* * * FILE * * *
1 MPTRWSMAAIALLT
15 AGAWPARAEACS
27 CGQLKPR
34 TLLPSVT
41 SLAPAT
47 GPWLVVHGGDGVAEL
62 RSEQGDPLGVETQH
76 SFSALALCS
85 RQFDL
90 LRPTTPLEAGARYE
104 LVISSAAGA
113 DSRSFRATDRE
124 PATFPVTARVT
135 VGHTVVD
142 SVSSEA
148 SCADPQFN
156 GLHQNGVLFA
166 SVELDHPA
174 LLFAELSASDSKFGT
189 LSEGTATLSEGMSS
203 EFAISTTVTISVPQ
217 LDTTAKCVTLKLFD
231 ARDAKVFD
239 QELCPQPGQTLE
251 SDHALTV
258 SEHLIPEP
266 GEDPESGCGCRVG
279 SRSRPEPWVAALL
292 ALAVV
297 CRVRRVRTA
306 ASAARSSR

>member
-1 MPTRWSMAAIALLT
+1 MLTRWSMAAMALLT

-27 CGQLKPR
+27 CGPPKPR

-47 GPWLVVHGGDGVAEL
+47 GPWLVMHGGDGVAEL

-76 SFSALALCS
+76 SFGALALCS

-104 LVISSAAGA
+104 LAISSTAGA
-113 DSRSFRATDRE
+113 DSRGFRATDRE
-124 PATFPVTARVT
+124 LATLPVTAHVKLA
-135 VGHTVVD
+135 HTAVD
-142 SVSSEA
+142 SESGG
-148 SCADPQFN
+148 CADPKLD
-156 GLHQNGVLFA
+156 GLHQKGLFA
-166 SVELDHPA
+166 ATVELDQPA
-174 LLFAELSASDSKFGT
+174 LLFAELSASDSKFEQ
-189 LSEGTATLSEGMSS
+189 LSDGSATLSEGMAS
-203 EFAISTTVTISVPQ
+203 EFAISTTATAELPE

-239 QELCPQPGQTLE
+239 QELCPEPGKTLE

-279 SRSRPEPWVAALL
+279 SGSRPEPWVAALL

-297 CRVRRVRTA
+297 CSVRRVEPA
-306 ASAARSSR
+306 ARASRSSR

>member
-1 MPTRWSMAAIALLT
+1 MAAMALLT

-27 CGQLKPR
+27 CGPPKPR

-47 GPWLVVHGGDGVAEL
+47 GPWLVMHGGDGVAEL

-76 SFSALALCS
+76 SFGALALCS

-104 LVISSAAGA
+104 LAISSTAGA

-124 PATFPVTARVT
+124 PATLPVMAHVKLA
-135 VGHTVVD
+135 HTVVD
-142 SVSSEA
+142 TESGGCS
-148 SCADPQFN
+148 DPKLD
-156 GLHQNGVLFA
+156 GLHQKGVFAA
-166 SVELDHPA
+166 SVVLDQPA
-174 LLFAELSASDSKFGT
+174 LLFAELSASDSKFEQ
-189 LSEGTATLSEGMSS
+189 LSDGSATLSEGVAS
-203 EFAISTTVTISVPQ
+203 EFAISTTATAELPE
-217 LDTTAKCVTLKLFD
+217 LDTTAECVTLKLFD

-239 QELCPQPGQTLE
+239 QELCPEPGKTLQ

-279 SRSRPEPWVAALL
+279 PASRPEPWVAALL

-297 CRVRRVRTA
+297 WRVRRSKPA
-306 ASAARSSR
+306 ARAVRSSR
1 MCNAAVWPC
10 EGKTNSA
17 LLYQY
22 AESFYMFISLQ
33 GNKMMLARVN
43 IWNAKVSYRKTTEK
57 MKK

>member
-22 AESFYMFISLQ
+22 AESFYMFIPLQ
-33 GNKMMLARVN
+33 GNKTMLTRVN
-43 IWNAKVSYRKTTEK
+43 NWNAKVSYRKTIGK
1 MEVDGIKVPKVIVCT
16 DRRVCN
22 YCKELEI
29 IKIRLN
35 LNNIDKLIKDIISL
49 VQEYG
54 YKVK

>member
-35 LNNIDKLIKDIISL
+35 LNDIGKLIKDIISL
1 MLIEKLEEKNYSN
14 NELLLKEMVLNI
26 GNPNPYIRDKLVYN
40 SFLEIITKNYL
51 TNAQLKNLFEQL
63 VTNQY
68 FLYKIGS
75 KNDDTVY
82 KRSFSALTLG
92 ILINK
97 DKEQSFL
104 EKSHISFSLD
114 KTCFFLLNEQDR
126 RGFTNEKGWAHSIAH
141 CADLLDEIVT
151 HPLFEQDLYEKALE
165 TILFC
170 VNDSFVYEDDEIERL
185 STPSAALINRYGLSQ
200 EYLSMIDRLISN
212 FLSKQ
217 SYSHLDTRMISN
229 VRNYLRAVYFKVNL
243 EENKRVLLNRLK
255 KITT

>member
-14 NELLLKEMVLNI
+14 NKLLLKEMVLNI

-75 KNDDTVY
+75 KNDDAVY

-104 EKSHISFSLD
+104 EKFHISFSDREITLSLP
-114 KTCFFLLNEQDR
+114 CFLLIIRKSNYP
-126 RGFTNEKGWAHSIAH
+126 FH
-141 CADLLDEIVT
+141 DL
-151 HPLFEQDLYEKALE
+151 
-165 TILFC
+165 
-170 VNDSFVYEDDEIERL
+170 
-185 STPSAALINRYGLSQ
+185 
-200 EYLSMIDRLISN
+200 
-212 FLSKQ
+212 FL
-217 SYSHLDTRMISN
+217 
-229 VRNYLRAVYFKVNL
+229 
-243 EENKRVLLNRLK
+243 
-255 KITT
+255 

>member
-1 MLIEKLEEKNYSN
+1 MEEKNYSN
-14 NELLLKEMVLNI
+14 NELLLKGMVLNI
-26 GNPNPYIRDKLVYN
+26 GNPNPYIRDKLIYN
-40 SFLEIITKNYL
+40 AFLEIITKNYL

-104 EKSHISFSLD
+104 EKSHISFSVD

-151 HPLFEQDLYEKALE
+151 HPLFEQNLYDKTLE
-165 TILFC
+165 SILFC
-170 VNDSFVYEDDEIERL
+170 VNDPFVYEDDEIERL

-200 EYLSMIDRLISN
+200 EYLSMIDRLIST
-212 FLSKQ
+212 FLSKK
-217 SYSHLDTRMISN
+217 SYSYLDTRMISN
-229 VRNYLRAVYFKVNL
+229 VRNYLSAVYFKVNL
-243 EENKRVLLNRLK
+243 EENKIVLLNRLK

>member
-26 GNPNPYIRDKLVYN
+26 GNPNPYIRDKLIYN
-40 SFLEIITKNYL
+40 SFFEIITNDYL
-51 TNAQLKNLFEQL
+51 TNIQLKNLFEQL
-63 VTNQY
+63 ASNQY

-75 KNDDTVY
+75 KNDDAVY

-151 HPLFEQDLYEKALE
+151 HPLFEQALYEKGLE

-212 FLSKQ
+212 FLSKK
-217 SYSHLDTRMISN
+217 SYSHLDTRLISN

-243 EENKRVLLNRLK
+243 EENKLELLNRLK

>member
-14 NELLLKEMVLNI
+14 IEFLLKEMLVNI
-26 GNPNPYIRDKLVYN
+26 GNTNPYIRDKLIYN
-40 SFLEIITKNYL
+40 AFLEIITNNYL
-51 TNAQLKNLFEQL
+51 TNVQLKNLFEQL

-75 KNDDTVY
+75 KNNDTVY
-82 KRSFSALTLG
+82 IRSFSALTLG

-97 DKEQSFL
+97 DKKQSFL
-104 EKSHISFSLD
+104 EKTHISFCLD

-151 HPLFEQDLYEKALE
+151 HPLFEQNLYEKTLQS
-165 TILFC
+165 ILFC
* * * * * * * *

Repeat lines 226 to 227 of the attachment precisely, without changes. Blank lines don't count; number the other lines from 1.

-63 VTNQY
+63 ASNQY